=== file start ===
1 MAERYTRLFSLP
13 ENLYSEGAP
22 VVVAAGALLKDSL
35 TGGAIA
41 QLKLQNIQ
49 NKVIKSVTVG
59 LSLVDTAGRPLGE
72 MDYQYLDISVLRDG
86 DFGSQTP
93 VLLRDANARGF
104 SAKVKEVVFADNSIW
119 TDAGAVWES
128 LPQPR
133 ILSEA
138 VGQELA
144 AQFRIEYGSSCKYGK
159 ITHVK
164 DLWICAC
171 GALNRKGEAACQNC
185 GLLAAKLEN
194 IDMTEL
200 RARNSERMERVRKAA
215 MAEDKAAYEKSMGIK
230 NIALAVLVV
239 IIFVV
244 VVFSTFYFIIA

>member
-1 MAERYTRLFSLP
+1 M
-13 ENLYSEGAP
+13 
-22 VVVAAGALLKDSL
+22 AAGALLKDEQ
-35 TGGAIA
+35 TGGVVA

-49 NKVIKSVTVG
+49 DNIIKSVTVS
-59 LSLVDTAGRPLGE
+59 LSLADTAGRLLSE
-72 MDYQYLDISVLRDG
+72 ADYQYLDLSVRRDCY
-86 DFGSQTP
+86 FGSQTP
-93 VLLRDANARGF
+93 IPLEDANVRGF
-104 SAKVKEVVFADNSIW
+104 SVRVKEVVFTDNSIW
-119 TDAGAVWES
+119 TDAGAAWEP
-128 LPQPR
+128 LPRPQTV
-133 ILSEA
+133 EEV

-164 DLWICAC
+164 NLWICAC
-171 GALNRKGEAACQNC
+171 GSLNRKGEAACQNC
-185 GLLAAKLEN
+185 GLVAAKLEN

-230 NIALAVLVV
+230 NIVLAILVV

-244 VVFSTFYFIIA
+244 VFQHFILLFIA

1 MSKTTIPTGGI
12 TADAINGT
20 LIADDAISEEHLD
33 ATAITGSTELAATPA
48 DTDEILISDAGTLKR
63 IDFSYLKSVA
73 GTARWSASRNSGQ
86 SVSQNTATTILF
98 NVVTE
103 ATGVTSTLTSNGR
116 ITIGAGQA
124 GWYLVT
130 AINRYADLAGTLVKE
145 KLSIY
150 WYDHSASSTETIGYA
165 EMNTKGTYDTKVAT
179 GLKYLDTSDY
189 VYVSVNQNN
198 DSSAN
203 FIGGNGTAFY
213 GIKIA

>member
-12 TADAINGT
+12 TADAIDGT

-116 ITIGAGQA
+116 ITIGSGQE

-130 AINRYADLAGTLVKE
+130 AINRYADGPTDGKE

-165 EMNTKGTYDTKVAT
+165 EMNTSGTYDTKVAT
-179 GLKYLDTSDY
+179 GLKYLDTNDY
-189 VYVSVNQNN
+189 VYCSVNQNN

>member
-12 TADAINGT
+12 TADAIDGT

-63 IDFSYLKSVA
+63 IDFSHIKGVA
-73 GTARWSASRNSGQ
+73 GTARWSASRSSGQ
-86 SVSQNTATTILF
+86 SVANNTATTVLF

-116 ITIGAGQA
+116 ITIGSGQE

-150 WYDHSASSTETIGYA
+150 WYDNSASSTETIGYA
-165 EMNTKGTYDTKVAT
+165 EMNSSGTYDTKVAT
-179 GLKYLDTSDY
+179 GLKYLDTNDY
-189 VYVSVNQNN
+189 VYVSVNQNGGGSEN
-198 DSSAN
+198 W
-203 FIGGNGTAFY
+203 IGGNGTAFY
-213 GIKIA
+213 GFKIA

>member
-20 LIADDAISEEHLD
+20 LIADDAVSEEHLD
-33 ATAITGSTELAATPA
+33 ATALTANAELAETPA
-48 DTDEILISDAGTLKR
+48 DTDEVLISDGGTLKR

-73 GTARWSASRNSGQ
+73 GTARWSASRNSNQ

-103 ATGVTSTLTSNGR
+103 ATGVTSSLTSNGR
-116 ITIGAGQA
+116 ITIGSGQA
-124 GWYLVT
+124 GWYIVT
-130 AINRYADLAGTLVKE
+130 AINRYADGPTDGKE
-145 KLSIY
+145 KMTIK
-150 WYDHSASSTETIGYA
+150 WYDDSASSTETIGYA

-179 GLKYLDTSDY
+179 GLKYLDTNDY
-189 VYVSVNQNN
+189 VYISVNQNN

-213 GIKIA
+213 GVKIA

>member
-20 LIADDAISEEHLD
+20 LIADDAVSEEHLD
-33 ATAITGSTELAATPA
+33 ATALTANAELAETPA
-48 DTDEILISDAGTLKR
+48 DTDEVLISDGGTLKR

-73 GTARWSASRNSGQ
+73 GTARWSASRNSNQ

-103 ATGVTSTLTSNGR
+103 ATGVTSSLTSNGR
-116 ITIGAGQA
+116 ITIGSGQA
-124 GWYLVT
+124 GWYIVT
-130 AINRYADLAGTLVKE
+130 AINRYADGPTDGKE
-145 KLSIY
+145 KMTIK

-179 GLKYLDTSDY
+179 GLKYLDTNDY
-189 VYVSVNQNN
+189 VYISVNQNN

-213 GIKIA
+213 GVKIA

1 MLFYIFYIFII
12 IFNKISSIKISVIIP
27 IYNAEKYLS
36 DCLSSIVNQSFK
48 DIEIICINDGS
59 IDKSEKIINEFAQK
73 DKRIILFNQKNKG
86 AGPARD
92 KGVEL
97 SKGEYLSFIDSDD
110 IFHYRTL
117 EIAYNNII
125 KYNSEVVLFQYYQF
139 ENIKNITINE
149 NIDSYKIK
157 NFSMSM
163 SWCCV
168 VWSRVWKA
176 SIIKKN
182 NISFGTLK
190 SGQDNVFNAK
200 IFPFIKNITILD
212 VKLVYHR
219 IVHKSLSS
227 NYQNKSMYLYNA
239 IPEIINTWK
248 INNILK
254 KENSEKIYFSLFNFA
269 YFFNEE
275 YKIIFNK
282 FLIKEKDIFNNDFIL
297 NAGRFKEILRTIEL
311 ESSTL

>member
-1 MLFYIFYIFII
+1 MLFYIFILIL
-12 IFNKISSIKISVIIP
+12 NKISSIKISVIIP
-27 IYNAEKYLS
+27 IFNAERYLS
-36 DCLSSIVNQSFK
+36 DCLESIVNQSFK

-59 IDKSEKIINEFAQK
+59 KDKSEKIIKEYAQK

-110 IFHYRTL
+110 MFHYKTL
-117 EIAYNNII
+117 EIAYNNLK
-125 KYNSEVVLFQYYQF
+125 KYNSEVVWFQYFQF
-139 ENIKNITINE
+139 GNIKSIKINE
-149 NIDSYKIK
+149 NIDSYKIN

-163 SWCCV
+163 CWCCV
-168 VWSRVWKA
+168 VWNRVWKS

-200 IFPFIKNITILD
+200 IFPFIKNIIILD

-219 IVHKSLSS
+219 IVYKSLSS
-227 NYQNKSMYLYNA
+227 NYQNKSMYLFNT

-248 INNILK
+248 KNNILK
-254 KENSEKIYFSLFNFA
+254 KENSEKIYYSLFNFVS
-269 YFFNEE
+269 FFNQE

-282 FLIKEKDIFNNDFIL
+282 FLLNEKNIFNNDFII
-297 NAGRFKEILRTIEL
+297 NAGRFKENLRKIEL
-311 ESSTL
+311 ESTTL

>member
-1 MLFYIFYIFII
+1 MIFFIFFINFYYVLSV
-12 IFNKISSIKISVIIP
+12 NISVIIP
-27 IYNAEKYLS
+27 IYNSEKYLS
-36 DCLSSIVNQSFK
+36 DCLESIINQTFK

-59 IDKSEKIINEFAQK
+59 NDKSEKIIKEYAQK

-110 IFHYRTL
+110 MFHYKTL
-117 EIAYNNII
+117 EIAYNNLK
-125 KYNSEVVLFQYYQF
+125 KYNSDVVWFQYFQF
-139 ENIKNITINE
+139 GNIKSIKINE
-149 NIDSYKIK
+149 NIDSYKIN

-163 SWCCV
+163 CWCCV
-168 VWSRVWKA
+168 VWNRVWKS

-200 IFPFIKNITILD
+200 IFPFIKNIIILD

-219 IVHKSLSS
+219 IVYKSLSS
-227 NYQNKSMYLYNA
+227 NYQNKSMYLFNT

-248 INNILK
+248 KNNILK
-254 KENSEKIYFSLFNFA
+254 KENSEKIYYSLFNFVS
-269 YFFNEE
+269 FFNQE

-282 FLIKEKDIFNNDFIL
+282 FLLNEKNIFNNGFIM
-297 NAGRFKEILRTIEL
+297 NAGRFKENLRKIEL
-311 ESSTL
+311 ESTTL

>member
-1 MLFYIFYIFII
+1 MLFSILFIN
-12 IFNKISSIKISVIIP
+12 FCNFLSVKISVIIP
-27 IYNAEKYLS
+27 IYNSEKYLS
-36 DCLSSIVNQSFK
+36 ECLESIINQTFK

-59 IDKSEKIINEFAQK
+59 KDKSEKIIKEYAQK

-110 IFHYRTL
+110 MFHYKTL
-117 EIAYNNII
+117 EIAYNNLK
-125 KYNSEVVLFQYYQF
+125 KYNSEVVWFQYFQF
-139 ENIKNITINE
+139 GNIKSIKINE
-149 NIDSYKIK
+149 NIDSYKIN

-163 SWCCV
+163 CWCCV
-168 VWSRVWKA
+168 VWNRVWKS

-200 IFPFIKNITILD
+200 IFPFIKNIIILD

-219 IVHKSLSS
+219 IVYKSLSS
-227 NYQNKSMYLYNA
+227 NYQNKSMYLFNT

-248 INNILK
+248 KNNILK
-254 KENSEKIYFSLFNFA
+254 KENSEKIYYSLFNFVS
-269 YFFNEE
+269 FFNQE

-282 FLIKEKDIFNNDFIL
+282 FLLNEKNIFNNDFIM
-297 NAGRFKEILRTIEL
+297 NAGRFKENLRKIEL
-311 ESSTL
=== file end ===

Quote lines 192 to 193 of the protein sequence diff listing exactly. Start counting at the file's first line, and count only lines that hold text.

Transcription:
168 VWSRVWKA
176 SIIKKN